Kristi Conn, a fundraiser for cancer-related causes, lost her teenage niece to leukemia last year. So, it’s understandable that she has a special desire to help fund research in any way that she can. Her way of helping includes buying groceries and other products that trigger a donation, because they are aligned with a specific cause—cans of soup with the iconic pink ribbon promoting breast-cancer awareness, for example.
“I buy just about anything with a pink ribbon on it. My pantry is stocked with stuff,” Conn says. “If it has a cancer donation attached to it, I’ll buy it.”
It’s understandable to think any contribution—no matter how small—is helpful. That’s what makes the concept of cause-related purchases—whether they’re linked to a disease, such as cancer or AIDS, or tied to something as practical as a college fund—so appealing. You make a purchase, the cause or charity affiliated with the product gets some money and everyone benefits, right?
But in many cases, it’s not that simple. Exactly how much money these cause-related organizations or funds really get from the well-intended purchases you make isn’t always clear.
To be sure, there are many legitimate promotions in the marketplace that benefit causes. And if you were going to buy a certain product anyway, there’s no harm in picking one that also triggers a donation. But many stores and companies are making extra profit by selling cause-related products that you wouldn’t necessarily buy otherwise, while the cause itself gets little money in comparison. In many cases, we think you (and the cause) would be better off if you were to make a direct contribution, because the organization you want to help would get more money than the pennies it gets from something you otherwise wouldn’t have bought.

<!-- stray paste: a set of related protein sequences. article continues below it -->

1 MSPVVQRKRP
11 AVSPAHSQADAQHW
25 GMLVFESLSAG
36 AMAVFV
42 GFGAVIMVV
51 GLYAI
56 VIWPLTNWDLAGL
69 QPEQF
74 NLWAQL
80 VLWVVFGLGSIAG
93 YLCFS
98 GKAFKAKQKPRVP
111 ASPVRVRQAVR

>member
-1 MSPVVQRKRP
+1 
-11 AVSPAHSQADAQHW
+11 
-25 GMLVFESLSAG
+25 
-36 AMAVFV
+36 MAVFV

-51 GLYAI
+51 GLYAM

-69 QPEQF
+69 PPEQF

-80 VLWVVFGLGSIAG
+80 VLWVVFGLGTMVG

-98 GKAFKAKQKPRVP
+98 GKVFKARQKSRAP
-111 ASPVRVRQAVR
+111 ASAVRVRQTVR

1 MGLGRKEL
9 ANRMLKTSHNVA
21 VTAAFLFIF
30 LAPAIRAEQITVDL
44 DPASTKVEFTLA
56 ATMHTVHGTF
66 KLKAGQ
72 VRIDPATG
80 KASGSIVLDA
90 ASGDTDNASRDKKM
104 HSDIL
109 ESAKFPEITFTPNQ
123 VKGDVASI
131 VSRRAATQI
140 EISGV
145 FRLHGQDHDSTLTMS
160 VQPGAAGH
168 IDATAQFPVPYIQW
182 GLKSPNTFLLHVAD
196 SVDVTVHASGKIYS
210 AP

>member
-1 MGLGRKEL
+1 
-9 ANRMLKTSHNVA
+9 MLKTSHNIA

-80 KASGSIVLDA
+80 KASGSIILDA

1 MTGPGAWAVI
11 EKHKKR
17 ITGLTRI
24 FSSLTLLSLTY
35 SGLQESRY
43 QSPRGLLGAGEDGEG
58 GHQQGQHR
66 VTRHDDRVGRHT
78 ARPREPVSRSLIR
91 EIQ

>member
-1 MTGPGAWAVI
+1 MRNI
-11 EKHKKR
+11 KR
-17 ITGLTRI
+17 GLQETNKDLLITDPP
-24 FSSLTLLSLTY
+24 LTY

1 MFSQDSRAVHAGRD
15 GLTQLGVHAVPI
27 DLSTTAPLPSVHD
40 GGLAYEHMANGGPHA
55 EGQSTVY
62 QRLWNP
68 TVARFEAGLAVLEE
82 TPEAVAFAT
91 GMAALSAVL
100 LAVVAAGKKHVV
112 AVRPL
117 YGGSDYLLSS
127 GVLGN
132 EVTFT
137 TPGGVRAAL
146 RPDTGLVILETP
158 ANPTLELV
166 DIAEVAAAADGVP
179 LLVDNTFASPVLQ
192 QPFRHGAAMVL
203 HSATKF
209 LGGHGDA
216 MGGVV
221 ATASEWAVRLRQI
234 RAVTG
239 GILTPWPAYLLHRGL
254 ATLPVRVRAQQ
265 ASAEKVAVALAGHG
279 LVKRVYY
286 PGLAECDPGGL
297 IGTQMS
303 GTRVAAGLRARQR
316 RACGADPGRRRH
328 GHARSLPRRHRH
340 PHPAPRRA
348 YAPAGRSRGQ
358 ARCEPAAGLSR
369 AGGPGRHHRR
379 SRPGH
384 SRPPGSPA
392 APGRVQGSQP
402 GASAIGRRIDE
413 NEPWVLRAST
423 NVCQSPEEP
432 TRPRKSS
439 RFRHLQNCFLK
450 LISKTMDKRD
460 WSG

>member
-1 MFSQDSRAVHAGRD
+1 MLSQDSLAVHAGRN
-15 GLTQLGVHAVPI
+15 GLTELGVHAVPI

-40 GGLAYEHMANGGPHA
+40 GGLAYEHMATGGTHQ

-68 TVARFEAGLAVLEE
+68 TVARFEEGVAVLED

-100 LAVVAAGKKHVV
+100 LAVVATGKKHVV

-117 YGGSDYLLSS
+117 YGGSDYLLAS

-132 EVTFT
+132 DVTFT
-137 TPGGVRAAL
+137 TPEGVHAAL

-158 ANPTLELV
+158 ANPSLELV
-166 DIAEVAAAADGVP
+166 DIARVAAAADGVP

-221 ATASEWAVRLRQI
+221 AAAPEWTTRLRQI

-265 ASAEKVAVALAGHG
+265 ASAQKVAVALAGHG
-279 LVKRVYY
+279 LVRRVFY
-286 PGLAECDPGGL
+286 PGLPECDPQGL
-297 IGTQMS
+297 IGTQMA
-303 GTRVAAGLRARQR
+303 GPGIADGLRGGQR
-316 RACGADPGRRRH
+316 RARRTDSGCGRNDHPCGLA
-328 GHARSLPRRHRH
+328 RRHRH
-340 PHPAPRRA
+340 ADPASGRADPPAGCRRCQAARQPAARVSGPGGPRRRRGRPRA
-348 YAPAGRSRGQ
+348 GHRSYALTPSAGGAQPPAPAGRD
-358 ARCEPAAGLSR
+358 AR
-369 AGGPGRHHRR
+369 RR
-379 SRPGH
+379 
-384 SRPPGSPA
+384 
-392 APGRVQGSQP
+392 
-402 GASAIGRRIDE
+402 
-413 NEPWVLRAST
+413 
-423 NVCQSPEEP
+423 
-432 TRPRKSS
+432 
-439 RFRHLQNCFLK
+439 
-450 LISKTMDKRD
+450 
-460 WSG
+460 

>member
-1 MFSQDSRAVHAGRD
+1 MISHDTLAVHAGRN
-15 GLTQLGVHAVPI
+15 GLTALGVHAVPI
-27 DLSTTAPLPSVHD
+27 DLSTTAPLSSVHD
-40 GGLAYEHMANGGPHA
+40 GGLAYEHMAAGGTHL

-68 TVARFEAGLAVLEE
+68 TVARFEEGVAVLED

PROFIT AND PROCEEDS. Shoppers generally are unfamiliar with how much a cause campaign can increase sales and profits for a company, according to the marketing firm Cone, which specializes in cause marketing. According to IEG, a sponsorship advisory company, businesses spent $1.34 billion on cause-marketing campaigns in 2007, and that number is expected to increase to $1.5 billion in 2008. What’s unclear is how much of that money represents actual donations and how much of that money is spent on creating and maintaining the actual marketing programs aimed at generating donations. This increase in cause-marketing expenditures by companies comes at a time when there are 1.8 million charities fighting for funds, so it’s obviously not difficult for companies to find a willing charity partner.
In several instances, we found that sales increase dramatically when companies tie the sale of a product to a corresponding donation. Products featured in Dove’s “Real Beauty” campaign, where donations are made to the Dove Self-esteem Fund, showed a sales increase of 600 percent 2 months after the campaign started, according to Cone. The campaign began in 2004 and funnels money to “self-esteem” programs for young women. For example, Dove created a booklet called “Uniquely Me” and works with Girl Scouts of America on delivering that curriculum. Unfortunately, Dove does not disclose how much money it gives to programs in the United States through its self-esteem fund.
Aldo Shoes’ “Empowerment Tag” promotion doubled the sales of shoes, according to Cone, though neither Cone nor Aldo provide any context for that claim, such as when sales actually doubled. The promotion asked shoppers to purchase a $5 tag in addition to the shoe purchase, with 100 percent of the proceeds going to Youth Aids, a worldwide campaign that gives to charities that focus on children with AIDS. Aldo since has switched to selling $5 bracelets instead of tags.